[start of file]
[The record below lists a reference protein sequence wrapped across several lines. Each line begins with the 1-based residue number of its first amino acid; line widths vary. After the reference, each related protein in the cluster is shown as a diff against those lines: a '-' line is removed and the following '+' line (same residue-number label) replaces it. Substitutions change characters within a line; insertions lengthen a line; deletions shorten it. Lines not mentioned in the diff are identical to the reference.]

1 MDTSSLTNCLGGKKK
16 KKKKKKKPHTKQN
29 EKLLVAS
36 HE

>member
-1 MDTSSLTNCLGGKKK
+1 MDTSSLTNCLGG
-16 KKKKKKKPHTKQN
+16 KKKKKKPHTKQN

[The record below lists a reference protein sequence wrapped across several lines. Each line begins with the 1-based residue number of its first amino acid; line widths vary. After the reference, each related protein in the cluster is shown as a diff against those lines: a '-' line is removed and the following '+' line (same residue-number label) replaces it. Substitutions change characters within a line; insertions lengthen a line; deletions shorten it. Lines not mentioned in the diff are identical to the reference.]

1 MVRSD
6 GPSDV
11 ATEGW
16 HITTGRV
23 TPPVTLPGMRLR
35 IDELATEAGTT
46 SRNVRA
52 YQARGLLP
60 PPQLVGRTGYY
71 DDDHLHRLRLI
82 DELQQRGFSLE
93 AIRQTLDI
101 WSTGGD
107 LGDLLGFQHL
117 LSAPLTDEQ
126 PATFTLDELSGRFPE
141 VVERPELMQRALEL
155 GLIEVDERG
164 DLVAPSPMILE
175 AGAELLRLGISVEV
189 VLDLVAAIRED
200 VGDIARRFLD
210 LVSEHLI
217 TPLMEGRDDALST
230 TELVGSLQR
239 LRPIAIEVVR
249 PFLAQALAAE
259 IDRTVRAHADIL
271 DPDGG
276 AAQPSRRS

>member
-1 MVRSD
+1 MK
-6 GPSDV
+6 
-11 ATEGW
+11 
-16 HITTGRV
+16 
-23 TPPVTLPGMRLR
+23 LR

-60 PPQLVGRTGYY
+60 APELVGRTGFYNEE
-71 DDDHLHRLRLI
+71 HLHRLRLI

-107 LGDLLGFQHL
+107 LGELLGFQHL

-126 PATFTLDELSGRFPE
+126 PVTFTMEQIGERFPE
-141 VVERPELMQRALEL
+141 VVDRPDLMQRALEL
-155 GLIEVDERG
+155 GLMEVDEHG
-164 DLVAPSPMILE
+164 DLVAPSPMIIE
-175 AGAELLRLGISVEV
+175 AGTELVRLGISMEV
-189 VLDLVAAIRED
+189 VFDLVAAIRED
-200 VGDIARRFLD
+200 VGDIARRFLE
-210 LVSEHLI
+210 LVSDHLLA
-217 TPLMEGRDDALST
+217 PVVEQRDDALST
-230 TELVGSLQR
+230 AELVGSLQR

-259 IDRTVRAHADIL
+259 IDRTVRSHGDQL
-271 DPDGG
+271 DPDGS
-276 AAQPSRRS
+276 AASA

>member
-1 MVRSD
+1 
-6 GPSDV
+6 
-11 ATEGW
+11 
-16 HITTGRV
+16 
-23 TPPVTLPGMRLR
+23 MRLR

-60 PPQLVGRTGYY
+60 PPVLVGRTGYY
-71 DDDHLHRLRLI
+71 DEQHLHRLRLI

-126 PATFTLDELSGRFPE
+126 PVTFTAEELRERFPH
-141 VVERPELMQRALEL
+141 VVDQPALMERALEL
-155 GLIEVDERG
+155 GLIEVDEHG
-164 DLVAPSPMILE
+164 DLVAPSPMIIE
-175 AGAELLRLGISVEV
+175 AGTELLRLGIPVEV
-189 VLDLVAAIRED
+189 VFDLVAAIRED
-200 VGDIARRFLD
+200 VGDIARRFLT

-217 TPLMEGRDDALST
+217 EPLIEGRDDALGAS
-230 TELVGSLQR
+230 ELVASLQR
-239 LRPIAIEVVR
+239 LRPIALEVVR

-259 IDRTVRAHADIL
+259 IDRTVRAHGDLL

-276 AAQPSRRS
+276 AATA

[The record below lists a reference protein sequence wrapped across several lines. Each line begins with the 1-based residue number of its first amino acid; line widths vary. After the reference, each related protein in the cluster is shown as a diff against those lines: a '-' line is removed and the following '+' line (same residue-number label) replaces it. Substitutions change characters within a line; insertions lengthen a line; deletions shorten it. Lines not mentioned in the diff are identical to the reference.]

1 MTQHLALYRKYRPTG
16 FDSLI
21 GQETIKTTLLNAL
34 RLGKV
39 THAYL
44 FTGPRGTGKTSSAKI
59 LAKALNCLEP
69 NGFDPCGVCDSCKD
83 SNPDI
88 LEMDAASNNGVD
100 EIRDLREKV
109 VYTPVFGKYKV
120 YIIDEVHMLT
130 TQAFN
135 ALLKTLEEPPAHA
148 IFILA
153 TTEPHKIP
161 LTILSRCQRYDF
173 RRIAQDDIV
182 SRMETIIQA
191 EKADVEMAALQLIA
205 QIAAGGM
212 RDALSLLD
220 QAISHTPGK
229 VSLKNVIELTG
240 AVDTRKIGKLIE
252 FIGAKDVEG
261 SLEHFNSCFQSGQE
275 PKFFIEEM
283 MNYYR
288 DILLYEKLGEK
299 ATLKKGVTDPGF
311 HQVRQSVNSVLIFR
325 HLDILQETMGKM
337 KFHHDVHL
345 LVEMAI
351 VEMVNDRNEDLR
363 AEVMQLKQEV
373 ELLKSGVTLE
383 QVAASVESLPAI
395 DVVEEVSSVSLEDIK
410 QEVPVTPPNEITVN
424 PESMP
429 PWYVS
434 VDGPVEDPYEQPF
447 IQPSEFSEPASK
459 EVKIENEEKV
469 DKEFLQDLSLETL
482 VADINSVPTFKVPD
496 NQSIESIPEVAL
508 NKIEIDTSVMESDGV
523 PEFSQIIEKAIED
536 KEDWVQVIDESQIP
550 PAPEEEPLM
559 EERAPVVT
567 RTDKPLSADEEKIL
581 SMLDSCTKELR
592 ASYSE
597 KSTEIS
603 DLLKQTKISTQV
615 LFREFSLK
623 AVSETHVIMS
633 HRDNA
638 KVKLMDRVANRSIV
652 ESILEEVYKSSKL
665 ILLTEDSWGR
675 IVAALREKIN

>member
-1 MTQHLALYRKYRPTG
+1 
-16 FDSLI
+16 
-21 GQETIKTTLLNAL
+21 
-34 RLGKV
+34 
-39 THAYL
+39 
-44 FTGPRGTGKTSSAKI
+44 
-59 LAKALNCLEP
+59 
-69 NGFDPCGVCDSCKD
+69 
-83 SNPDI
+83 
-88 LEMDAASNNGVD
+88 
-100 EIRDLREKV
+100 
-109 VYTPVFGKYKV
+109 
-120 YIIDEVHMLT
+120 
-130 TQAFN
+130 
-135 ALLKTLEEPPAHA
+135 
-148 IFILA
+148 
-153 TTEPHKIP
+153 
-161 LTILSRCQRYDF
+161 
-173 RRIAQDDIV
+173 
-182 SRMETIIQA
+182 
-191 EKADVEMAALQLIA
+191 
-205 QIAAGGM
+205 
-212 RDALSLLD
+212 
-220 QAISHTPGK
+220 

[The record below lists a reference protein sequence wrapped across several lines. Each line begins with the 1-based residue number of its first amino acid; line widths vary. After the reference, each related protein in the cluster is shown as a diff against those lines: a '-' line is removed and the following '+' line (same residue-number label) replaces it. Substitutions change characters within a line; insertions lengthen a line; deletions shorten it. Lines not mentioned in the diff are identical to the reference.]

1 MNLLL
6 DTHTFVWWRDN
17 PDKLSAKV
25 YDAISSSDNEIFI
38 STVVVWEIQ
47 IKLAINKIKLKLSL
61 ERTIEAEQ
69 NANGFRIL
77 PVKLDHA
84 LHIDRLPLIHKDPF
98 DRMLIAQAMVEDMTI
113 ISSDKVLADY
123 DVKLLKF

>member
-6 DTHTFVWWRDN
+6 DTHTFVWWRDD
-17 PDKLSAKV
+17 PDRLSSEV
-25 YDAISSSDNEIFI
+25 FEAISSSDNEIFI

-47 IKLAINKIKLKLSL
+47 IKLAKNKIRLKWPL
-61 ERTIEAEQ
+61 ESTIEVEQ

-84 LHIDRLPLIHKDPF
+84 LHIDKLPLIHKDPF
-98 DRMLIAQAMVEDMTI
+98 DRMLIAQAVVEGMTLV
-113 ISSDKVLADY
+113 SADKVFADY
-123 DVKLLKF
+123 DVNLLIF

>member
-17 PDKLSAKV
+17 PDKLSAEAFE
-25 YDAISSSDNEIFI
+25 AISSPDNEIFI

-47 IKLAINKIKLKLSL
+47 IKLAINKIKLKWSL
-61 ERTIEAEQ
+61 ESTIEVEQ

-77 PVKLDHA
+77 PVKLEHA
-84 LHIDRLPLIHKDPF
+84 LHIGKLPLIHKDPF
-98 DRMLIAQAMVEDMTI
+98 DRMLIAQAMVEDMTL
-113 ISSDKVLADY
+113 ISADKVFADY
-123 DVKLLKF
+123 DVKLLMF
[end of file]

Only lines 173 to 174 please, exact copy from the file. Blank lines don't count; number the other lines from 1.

482 VADINSVPTFKVPD
496 NQSIESIPEVAL